I captured several wonderful red carpet moments, including Alyson, along with the Workman Group PR team, the creator of NMS, Tom Silverman, and plenty of the bands, not excluding those who were up for the Artist on the Verge Award in photos. The highlight of the first day involved enjoying Meg Myers performing an electrifying set along with Alyson. The second day mostly consisted of panels to attend, interviews to be held with the artists I chose to write about and visiting the different exhibits on the floor.

I wrote about the following panels, The A&R Movement: Where music is headed, Music XRAY Presents A&R Live – Music Critique and Sound Selector Sessions, and Online Media Music Discovery. My review about these panels and opening day is all in this article, “Dive into the minds of industry players.” These panels provided sound advice to musicians, music publicists, and industry professionals who wanted to understand more about the music business trends.

More importantly, I wrote about the bands which I mentioned earlier in the article. Please don’t wait – read them now, and enjoy the conversations and the images, some of which I personally took. Happy Reading!

The Events Worth Sharing: Music Historian’s 4th Year

In 2013, Music Historian hosted interview articles with musicians from various genres, including the myth rock trio, Apollo Run; the collaborative that blends gangster hip-hop and bluegrass, Gangstagrass; and Christopher Seaman, the classical music conductor, just to name a few. While these subjects differed in genres and styles, they shared one commonality—they brought crowds to their performances.

I realized that it was not just enough to write about skilled instrumentalists, singer-songwriters, rappers, producers, and vocalists who had talent; I had to write about acts people perceived as special. The only metric for “special,” in my mind, would be a sold-out show. Then thought, what if I could have a hand in helping an artist put on a show that brought in a crowd of listeners?

In the summer of 2012, I had learned about the Make Music New York (MMNY) Festival-a city-wide public event which brought outdoor concerts to all five boroughs for free, all on June 21st and December 21st. That year, Avi Wisnia hosted his 6th Annual Brooklyn BBQ Block Party – a series of performances put on by bands he either knew or had met via the MMNY events. He put on a set at a Williamsburg venue called the Cyn Lounge. While it drew a lot of attention, I could not help but notice how the little alcove of a cement-paved space closed off by a tall iron fence placed a noticeable and unsettling barrier between audiences and the musical acts. I asked Avi if he wanted help in planning his next block concert for MMNY Festival 2013. I felt grateful that Avi accepted my help. In early 2013, Avi and I would start planning for the 7th Annual Brooklyn BBQ Block Party*.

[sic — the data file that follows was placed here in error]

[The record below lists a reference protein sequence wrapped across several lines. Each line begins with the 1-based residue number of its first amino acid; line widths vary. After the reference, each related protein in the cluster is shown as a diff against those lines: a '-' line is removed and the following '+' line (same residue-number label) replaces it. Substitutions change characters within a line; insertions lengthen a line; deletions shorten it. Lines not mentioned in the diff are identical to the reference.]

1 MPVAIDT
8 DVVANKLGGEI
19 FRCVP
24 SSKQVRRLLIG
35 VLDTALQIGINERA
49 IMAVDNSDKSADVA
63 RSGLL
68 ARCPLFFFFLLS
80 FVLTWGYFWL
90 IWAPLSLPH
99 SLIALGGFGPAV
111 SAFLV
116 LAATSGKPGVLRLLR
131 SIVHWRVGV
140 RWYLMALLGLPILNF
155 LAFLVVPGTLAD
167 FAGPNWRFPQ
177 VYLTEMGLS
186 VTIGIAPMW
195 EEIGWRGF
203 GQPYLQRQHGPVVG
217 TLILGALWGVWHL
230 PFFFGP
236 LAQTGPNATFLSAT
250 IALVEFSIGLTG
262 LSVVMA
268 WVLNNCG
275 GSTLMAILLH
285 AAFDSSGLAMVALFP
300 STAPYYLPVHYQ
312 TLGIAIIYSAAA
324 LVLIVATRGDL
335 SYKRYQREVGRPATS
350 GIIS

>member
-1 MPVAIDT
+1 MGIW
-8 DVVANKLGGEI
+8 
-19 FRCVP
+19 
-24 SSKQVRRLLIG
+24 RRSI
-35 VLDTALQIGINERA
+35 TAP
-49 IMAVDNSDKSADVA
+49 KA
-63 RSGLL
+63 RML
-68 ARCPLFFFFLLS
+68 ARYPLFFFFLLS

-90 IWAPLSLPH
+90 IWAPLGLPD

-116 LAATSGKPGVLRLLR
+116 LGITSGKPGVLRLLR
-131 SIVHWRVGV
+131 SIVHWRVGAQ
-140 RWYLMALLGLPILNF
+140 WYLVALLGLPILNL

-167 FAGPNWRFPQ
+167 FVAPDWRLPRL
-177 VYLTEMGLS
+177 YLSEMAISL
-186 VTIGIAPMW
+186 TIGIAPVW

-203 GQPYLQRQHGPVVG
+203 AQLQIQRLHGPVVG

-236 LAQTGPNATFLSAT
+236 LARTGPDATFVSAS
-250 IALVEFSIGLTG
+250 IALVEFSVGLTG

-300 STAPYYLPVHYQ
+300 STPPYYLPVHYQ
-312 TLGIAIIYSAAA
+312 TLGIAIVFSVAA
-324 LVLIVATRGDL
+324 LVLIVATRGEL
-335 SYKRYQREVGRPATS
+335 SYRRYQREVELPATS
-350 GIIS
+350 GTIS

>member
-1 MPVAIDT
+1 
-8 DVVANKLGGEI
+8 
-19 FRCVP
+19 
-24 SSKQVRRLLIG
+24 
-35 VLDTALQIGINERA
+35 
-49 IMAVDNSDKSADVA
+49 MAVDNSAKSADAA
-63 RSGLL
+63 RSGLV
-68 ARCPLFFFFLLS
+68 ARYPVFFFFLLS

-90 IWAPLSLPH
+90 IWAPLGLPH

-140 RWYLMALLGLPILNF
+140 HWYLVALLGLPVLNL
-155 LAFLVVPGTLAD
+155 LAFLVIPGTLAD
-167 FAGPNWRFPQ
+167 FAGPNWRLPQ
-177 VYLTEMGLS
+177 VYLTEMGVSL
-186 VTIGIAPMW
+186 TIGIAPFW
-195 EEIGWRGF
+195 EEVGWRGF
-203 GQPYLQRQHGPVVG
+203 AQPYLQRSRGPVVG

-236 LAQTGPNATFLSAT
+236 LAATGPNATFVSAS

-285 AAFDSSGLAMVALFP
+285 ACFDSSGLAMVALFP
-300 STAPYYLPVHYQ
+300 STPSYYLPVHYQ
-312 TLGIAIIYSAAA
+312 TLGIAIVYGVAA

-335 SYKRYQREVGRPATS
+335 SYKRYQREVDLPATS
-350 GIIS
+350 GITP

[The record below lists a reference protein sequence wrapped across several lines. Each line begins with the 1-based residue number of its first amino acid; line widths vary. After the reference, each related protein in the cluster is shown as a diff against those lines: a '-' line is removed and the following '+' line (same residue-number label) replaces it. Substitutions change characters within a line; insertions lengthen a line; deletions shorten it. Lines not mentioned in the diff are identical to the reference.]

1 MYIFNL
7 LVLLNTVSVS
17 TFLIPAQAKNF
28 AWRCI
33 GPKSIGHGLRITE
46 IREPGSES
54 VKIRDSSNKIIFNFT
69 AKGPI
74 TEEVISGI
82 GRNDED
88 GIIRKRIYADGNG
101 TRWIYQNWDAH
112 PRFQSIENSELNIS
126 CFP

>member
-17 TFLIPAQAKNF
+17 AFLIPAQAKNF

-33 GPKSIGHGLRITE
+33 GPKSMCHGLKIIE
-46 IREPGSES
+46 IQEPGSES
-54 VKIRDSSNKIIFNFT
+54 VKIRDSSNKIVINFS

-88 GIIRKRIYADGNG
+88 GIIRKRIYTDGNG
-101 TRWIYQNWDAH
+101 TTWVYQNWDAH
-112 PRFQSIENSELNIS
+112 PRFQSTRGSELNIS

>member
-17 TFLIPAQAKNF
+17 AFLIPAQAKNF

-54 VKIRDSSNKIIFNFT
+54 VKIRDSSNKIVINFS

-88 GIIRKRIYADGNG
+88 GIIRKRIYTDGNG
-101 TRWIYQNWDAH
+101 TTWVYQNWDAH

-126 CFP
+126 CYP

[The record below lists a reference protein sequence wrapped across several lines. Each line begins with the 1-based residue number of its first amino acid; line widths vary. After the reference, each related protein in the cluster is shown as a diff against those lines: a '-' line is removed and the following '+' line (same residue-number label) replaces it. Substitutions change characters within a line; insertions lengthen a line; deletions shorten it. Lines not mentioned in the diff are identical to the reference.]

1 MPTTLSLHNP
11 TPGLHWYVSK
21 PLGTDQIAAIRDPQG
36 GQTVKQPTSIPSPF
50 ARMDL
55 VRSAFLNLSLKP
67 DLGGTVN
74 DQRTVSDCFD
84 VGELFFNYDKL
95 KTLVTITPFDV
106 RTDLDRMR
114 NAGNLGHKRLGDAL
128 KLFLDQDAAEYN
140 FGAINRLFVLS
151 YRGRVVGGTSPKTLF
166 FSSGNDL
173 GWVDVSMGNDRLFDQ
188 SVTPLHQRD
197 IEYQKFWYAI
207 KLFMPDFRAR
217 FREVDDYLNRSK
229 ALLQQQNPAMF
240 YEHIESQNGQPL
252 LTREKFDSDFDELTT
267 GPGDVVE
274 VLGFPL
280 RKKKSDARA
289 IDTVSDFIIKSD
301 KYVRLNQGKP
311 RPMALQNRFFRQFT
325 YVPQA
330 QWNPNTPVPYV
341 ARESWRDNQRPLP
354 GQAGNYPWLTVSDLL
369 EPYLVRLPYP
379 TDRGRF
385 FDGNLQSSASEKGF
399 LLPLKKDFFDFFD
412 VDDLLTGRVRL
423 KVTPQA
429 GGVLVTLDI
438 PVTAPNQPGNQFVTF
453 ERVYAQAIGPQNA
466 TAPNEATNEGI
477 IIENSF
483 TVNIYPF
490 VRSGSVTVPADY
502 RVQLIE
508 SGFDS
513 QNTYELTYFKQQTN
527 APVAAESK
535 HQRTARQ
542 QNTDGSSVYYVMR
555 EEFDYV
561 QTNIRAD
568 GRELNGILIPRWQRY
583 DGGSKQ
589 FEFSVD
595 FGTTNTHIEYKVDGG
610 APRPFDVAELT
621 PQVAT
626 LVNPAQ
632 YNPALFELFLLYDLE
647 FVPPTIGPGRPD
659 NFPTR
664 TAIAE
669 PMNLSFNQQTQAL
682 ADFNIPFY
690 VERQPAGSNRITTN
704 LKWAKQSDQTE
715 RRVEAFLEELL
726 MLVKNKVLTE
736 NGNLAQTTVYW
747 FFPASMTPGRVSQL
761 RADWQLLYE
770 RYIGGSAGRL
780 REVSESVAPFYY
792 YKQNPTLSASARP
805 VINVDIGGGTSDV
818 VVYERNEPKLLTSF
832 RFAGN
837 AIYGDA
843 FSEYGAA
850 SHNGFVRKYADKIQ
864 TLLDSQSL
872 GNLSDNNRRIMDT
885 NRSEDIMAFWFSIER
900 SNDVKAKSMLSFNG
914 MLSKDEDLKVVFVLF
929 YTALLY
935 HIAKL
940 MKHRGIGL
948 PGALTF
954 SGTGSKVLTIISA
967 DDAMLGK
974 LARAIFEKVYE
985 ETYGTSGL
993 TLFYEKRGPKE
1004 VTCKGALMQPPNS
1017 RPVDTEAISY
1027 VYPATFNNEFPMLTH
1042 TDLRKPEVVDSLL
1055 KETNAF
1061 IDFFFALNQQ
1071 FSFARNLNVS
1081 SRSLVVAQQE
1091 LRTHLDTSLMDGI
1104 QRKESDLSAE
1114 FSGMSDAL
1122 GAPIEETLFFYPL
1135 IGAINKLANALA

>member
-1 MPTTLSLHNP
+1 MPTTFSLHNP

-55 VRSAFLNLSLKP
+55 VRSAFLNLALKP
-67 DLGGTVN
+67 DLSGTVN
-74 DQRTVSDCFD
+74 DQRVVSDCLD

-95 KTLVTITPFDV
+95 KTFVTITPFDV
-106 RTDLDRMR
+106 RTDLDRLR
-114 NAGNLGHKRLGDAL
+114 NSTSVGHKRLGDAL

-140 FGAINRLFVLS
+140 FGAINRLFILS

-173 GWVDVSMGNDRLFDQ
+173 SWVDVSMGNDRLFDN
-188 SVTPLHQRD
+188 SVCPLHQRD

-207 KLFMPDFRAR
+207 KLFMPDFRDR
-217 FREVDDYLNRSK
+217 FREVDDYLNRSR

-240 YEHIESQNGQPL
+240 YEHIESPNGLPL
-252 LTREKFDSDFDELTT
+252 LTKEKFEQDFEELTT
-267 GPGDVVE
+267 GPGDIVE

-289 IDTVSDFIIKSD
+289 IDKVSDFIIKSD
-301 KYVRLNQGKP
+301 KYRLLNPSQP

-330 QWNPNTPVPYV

Our greatest challenge was finding a venue that provided open space and located in a place where people could easily congregate. By April, Avi found Kinfolk Studio in Williamsburg, Brooklyn. I felt happy to see that the area had the type of outdoor space we had hoped for – a storefront with an open sidewalk within a neighborhood where warehouses got converted into businesses and event venues.

After getting the space came the more difficult parts: finding the musical acts, organizing the schedule, scouting volunteers to help with the merchandise table, customers, and signing-in bands who arrived 30 minutes before they went live. Being new to putting together an event of this magnitude next to a musician proved to be an educational and enjoyable experience. The greatest reward that day was watching how the mid-night hour’s closing act brought together the most massive crowd Avi had ever seen at one of his block parties.